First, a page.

On Sunday I celebrated my 18th birthday, which to some marks adulthood and to others feels no different to their 17th, 16th and 15th birthdays. For me however, it was a milestone; it marked a goal which I had after severely experiencing mental health issues with a genuine fear that I would not be sane or well by my 18th birthday.
Nevertheless, all is well and I’ve learned a few things along the way (even though i’m still SO young).
- Don’t take things too seriously – Perhaps it’s just me but I feel that my generation have been brought up to have a stiff upper lip, strong shoulders and feel like we need to balance the whole world on them by a certain age. Although it is obviously important to be able to have a voice, stay safe and handle things maturely, I felt that the innocence and fun in my childhood – from all angles, education, work and even during ‘play’, had been reaped by these institutions in fear that we would not succeed. Little did I know then you can have fun and do well at the same time.
- Stop trying to please everybody – Although I knew the fundamentals of this concept, as my parents taught me, “you have no one else to please and make happy apart from yourself”. But I didn’t really understand or go deeper than that; was pleasing myself just doing well in school, college, university? Or was it further than that – being happy with the way I look, think, other things I achieve such as swimming badges and weight lifting awards from the gym? Yes it encompasses all of the former, as well as not having to please people around you; if they can’t accept who you naturally are and want you to change, don’t be scared to move forward alone, it doesn’t lessen your worth.
- Boys aren’t everything – Being in cooped up in a girls school for five years and then pretty much fangirling over anyone who I liked (near enough harassment) made me learn, after it got boring, guys aren’t everything, they don’t need to validate your worth, intelligence, beauty, etc etc etc. I hope and pray that this message will become universal sooner or later because too many people in their lower teens will carry this mentality forward into their late teens and early twenties.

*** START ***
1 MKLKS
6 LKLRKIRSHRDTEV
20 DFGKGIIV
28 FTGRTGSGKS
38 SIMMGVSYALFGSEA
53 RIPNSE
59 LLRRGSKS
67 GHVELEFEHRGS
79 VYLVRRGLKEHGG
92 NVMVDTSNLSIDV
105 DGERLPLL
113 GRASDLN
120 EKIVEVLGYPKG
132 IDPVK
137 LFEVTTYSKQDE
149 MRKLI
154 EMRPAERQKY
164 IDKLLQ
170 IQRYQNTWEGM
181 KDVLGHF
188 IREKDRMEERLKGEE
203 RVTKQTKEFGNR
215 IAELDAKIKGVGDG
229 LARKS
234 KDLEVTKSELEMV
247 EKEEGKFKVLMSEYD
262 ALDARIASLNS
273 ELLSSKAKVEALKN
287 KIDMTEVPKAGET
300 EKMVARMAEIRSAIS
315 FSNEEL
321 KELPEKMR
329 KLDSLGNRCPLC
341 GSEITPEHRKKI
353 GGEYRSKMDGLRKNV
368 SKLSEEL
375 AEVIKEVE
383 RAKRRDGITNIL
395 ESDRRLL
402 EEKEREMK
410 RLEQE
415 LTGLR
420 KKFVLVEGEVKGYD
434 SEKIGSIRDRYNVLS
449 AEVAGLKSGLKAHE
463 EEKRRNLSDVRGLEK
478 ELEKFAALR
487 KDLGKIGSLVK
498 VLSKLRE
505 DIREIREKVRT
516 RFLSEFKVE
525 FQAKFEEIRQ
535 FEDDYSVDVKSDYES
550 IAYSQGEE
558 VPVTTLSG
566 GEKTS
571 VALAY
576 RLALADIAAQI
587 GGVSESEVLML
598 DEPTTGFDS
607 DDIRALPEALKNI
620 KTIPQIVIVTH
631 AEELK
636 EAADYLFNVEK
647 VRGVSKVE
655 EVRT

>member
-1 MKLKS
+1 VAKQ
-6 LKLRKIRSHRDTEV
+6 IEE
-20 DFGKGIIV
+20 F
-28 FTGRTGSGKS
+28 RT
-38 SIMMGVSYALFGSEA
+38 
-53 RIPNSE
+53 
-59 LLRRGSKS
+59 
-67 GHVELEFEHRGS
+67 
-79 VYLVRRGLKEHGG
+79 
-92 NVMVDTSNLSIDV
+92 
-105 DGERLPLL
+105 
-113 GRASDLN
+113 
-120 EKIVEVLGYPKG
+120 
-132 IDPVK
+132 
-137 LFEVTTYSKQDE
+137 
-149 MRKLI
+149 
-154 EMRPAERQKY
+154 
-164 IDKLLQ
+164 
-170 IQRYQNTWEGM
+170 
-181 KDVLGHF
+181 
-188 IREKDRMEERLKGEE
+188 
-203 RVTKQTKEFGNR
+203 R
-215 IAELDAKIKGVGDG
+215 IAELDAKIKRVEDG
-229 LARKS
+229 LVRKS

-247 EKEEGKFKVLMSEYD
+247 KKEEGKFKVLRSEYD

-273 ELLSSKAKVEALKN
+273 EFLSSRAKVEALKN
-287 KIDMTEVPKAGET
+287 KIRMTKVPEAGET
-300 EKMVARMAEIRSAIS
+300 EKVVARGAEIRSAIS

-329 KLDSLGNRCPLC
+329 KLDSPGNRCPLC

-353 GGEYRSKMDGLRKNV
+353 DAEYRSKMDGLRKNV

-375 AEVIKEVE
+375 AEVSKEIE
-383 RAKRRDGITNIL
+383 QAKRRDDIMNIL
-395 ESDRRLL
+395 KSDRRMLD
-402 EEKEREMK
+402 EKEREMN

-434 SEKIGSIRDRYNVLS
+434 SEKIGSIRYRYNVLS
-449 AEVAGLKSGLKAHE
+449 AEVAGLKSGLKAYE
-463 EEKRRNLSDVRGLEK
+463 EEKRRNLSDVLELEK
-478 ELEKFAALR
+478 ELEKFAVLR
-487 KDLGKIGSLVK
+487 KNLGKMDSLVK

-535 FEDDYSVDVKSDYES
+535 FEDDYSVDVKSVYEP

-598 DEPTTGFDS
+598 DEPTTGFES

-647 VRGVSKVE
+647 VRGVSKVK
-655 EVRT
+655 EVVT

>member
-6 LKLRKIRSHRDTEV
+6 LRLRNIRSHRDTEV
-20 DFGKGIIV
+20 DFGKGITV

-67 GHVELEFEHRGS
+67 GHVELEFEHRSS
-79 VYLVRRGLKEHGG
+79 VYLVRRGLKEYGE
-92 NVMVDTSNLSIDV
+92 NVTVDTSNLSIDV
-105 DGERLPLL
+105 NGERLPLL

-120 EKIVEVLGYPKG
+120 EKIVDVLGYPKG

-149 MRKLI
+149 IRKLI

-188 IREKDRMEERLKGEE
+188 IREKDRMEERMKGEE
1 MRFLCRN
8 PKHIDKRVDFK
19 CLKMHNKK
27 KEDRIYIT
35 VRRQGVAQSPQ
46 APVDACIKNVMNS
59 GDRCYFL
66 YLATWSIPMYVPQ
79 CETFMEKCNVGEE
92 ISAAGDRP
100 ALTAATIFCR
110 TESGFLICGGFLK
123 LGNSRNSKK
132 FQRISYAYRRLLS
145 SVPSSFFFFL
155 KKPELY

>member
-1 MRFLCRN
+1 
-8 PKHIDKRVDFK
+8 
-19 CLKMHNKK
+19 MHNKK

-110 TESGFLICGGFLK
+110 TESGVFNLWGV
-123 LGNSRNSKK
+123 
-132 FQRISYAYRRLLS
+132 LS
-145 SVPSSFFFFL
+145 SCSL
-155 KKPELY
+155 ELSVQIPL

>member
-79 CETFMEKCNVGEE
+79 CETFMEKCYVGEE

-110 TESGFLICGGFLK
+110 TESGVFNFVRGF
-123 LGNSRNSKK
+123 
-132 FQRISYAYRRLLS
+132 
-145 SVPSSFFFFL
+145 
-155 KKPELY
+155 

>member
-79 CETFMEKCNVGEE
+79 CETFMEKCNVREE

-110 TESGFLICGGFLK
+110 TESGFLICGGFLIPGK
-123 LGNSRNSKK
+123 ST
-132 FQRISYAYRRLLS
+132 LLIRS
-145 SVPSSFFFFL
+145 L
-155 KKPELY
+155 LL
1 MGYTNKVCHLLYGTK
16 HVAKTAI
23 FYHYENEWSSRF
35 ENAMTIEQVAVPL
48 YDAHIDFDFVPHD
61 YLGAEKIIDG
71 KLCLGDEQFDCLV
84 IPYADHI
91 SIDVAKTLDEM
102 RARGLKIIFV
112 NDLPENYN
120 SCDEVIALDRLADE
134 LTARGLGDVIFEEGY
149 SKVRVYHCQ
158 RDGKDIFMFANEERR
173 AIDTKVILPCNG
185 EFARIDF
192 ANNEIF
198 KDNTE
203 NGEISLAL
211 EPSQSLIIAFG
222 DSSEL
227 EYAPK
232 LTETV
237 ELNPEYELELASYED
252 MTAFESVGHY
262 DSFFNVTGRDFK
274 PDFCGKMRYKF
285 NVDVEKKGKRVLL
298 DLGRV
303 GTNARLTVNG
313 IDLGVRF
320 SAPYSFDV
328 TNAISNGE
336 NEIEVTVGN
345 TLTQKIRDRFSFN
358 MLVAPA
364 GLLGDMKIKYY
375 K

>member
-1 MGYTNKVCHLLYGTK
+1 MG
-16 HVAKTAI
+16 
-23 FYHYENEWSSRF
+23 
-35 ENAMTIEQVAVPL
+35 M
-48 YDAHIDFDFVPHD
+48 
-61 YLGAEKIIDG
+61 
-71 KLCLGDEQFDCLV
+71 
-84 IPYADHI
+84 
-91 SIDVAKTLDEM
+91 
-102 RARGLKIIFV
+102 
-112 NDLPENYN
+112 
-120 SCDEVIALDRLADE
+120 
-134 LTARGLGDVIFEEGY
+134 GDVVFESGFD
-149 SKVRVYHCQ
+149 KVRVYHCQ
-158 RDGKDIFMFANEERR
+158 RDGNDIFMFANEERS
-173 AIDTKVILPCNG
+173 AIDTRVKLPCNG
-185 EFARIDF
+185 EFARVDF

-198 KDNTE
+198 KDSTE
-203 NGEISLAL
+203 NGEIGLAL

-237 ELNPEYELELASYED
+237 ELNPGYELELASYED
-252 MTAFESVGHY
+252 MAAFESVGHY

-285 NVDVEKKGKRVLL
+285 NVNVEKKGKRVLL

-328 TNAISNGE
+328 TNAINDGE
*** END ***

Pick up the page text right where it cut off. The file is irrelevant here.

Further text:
- T R A V E L – I cannot emphasise this one enough, but travelling really does broaden one’s horizons; in six years I visited 8 countries and they really did change the way I viewed the world, different cultures, issues on my faith, political orientation and gender. Some of these places were near home and some were not, but the point is, exploring different places for leisure and education are both ample opportunities to escape mundane life and become a richer and more integral person, even if you don’t think you need it. Going deep into the Welsh Valleys last summer made me love the outdoors and less reliant on the internet or technological devices.
- Cut negative people out of your life – simple. I wish I knew this sooner, before it took the turn of my own mental health to the point where I didn’t leave my house to socialise for near enough eight months, all because I felt no one really cared about me because those I deemed as my closest friends didn’t bother, when in reality, it wasn’t me, it was them. Your life will be so much easier once you cut the drama, don’t respond and live, regardless of what people think.
- Don’t be afraid to work hard – This one still stuns me, how is it still deemed as uncool or ‘geeky’ to work hard at the things you want? I did that for the last two years and although some people did the same, there were many people who were either complaining that I worked too much, or that they had a better social life than I did, or were just plainly jealous and expected me to help them when they did nothing, neither or the latter make any sense to me. Usually, the case is if you work hard, the results will show, don’t be disheartened by failure either (leading me on to number 7)
- Failure: perceived as a bad thing and is in fact a good thing in many ways. Nearly two years ago exactly I would be anticipating whether or not I achieved the grades needed to get into grammar sixth form, long story short, I didn’t (not getting that B in maths did bug me A LOT). But I used that upset to work hard in the place I went to study at and just accepted that despite two years of trying to become what I deem as good at maths, it just wasn’t for me and didn’t click with my brain. Did the world end because of that failure? No, I simply carried on and did the subjects I loved.